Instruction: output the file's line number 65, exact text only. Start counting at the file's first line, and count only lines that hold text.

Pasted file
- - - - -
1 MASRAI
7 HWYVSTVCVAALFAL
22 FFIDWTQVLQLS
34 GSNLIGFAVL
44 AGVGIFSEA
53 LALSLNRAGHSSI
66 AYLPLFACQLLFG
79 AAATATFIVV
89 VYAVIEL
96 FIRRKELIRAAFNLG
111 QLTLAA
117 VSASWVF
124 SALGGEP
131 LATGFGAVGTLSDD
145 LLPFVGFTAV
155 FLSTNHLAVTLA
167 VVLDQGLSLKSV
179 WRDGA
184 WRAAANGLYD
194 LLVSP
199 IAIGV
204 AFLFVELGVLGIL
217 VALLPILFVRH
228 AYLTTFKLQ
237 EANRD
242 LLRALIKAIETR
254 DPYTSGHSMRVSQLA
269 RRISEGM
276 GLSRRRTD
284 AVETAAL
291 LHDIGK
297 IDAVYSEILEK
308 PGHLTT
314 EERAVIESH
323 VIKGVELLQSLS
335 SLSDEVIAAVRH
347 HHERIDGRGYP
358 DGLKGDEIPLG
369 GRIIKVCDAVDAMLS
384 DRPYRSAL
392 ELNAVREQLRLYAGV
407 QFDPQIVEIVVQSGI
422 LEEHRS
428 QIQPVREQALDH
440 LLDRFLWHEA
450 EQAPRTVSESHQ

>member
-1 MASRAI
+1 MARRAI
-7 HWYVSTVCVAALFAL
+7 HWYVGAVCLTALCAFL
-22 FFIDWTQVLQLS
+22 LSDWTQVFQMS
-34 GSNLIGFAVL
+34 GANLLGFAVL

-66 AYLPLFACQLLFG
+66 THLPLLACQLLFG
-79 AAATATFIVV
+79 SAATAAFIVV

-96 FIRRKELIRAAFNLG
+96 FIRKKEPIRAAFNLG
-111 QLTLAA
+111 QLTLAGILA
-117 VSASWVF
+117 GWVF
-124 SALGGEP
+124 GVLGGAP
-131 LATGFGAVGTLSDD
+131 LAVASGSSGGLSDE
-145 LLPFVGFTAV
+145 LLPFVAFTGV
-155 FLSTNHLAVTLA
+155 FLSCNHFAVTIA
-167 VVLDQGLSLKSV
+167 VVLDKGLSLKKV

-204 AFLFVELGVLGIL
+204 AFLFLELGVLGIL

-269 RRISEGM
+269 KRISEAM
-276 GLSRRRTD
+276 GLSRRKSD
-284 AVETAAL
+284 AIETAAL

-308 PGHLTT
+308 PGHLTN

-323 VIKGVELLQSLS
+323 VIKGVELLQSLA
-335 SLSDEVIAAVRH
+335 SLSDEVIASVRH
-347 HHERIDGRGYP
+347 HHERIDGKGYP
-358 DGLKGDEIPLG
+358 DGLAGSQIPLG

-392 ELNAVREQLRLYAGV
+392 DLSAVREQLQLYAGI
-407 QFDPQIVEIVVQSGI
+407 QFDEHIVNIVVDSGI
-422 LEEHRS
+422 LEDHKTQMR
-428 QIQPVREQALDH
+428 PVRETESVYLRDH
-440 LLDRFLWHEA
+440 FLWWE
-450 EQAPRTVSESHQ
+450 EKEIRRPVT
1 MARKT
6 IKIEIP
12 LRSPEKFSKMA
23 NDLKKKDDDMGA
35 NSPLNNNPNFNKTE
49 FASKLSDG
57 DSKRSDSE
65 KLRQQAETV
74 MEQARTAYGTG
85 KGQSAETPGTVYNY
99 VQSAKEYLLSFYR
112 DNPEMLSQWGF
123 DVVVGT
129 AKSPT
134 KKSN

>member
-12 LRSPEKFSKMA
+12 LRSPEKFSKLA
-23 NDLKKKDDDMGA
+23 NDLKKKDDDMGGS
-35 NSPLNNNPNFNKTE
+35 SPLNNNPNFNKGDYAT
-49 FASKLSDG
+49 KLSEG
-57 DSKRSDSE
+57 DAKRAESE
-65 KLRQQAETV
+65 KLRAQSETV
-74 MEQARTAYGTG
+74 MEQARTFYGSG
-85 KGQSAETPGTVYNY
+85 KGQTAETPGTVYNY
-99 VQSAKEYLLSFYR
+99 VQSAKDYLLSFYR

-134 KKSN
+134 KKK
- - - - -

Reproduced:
+117 GWVF